The picture just outwardly reminded me of Guy de Maupassant’s short story The Necklace in which a middle class girl desperately wished that she was wealthy; she had the looks and charm but had the bad luck to be born into a family of clerks. The girl, Mathilde is so convinced that she’s meant to be rich that she detests her real life and spends all day dreaming and despairing about the fabulous life she’s not having. As her and her husband finally gets invited to a fancy ball thrown by his boss, she throws a fit for not having the jewels to go with the beautiful dress he has bought her. She is able to borrow a gorgeous diamond necklace from one of her rich friends and feels like a stunner with it on.

However when the night of the ball arrives, Mathilde has the time of her life but nevertheless brings more doom and gloom to her life without knowing. As she rushes out in the dark with her shabby coat so the riches don’t see, she makes the horrifying discovery that the diamond necklace is gone. This brings the ultimate doom and gloom that they have initially bought upon their lives as they spend their entire life paying back for that necklace…a necklace that was thought to be real…but after the debts for the necklace are finally paid, she finds out an even horrendous news that the necklace her and her husband spent 10 years of poverty for was nothing but a fake necklace that had been worth only five hundred francs.

Now to come back to the painting, I couldn’t help but to associate that woman in the red dress as Mathilde from Guy De Maupassant’s story “The Necklace”, as Mathilde went to the fancy ball to show off her dress and jewels, this woman came to the bar as to do the same. But they wouldn’t be able to if ‘light’ didn’t give them the permission to do so. Mathilde lost her necklace due to the weakening of the light and the darkness of the night. Light gives such a strong sensation to everyone that without light, life becomes gloom and doom. The woman in the painting to me, with the light shining so strong feels that she is being seen by people as what she is portraying herself and is trying to hide herself from the real gloom and doom that she perhaps is dealing with in her life. Light gives her the immense power to do so as it brings out her external features to the people and hides her inner feelings.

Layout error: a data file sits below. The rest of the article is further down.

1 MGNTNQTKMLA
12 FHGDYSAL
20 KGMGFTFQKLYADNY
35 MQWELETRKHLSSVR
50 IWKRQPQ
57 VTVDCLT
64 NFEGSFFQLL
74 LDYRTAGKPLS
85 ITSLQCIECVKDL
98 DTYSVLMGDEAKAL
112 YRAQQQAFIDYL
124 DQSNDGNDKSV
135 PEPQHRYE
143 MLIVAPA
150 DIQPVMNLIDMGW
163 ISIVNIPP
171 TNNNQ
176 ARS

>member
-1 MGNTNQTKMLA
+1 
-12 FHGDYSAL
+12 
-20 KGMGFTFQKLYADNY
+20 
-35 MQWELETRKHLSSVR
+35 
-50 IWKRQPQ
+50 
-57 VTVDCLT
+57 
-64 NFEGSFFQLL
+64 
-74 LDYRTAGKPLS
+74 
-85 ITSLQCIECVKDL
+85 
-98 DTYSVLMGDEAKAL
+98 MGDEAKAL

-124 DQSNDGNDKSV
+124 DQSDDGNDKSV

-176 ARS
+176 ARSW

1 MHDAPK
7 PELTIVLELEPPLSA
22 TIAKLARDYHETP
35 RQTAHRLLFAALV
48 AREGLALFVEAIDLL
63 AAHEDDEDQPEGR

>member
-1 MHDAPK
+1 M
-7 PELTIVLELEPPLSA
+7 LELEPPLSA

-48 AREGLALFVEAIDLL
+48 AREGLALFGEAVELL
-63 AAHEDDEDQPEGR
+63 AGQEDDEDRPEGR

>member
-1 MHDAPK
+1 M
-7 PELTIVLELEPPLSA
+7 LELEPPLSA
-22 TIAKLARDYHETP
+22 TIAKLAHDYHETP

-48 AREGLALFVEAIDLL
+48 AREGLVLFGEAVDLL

Cities like Manhattan are incomparable to this painting. With the electrifying lights of Manhattan, one just feels the dazzling joy running through their veins as soon as they see the lights spark up. But in this painting, even though the light is shining so bright and the people in the painting are dressed high-class, their face expression show otherwise. Conversely, with cities like Manhattan, the different auras of light give of varieties off feelings that it’s hard to stay gloom even if one tried to. The light in the painting is that of white light, which Hopper in my opinion shows it as a way to express one’s true pure hidden feelings just as he does in the painting. Even the waiter in the painting seems to be an old man who has no one to go home to but to stay in the bar serving drinks. The streets are empty, the feeling of lonesome hovers all over the painting, even with four people present in the bar. They look so deadly, lacking energy where as people in cities like Manhattan are so vibrant and lovely. This painting in my opinion, depicts a world where Hopper shows that the four people in the painting are situated with a life that keeps getting worse no matter how hard they try to make it better. It just won’t get enhanced until perhaps…the lightening is changed to the different rays of color like the city of Manhattan 🙂

November 10th, 2010

“We want no part of it, the past”, he wrote, “we the young and strong Futurists!”